The hydrophobic character of most drug molecules and their potential for degradation under the hostile environment of the
gastrointestinal tract (GIT) constitutes the main obstacle in the development of a successful oral drug delivery system, since these are related
to limitations of bioavailability and absorption processes. However, according to the advantages of the oral route, alternative ways
of drug administration in the oral cavity should be considered. In this context, it is essential to have a systematic knowledge of the GIT
and the oral cavity components, for a better understanding of the processes taking place during the oral administration of drugs. This review
gives an overview of those anatomical and physiological features and elucidates about the current approaches employed to enhance
the bioavailability of oral poorly water-soluble drugs. Strategies including the uses of lipid-based nanocarriers, such as nanoemulsions,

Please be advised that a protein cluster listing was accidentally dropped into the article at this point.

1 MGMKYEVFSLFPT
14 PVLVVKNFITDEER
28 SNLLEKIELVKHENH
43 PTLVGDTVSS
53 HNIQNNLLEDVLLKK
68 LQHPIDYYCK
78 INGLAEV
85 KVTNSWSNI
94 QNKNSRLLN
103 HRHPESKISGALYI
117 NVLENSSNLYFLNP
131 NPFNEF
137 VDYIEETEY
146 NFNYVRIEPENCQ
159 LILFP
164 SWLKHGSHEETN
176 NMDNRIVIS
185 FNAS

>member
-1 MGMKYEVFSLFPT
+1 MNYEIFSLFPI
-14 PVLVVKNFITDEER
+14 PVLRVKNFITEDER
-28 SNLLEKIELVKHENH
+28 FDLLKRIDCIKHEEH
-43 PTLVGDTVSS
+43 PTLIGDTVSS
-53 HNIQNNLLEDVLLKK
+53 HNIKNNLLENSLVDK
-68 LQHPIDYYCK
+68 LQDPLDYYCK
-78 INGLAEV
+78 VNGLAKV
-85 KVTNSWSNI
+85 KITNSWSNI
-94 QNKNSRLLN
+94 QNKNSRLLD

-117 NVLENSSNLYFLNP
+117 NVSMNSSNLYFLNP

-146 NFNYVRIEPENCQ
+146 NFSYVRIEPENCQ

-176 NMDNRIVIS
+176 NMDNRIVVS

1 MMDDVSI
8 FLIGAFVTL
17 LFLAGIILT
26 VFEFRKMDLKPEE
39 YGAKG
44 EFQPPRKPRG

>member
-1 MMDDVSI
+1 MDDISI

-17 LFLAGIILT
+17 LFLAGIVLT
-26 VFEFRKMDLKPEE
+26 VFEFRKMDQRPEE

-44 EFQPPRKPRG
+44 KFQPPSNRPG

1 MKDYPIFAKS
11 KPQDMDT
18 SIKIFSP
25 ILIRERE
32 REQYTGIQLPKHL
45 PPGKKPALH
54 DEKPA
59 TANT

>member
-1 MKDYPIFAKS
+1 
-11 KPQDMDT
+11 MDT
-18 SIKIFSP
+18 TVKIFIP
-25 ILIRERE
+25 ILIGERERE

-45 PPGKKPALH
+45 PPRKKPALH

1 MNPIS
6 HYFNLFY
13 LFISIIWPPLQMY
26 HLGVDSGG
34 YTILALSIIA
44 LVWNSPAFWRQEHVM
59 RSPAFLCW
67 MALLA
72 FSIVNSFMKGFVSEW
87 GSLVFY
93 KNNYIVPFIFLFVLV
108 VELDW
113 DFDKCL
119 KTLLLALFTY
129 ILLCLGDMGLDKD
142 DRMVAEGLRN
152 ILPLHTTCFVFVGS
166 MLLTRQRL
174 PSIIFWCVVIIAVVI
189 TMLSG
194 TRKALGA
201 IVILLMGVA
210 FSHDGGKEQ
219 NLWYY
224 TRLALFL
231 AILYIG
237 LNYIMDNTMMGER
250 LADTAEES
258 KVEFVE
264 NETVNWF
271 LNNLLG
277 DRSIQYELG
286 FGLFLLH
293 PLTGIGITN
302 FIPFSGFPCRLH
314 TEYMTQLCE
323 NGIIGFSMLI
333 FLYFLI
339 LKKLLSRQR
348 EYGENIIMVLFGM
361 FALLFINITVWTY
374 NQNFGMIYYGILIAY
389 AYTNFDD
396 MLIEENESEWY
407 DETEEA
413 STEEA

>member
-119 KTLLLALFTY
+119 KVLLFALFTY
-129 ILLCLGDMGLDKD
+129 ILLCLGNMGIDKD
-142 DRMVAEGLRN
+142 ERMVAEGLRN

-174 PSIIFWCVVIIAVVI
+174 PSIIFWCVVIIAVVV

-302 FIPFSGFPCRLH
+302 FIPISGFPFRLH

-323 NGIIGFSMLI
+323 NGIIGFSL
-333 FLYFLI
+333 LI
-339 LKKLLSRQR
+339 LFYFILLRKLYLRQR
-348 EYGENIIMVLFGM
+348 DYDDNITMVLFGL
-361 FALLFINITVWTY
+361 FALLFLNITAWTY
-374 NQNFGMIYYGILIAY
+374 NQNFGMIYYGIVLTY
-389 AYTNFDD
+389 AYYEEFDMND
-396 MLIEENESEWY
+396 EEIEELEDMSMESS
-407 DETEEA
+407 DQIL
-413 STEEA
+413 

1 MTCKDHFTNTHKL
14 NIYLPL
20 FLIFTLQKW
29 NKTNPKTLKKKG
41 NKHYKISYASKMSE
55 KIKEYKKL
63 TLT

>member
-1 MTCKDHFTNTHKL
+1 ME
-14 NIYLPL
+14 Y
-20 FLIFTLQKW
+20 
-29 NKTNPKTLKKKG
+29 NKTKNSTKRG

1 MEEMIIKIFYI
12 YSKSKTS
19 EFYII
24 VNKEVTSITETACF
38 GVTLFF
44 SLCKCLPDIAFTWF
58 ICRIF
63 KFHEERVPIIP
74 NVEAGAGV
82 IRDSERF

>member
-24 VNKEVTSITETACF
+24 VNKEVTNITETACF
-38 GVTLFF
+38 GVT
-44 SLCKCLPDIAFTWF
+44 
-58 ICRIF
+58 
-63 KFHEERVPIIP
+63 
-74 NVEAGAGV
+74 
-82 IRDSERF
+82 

liposomes and lipid nanoparticles are discussed, considering their ability to improve solubility, dissolution kinetics, absorption and, consequently,
biopharmaceutical properties. Some toxicological concerns are also highlighted.
Keywords: Gastrointestinal tract, lipid-based nanocarriers, liposomes, lipid nanoparticles, solid lipid nanoparticles, nanostructured lipid carriers, nanoemulsions, oral administration, oral cavity administration, peroral administration, poorly water-soluble drugs, toxicity.
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Published on: 23 September, 2012
Page: [4495 - 4510]